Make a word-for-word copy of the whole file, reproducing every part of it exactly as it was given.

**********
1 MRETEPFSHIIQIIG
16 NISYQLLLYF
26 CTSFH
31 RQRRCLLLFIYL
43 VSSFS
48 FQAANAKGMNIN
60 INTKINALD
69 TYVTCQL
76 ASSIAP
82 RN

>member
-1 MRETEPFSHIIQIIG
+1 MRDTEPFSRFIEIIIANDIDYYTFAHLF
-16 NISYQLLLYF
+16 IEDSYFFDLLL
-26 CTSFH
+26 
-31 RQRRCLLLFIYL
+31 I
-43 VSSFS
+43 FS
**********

1 MRETEPFSHIIQIIG
16 NISYQLLLYF
26 CTSFH
31 RQRRCLLLFIYL
43 VSSFS
48 FQAANAKGMNIN
60 INTKINALD
69 TYVTCQL
76 ASSIAP
82 RN

>member
-1 MRETEPFSHIIQIIG
+1 MRDTEPFSRFIEIIIANDIDYYTFAHLF
-16 NISYQLLLYF
+16 IEDSYFFDLLL
-26 CTSFH
+26 
-31 RQRRCLLLFIYL
+31 I
-43 VSSFS
+43 FS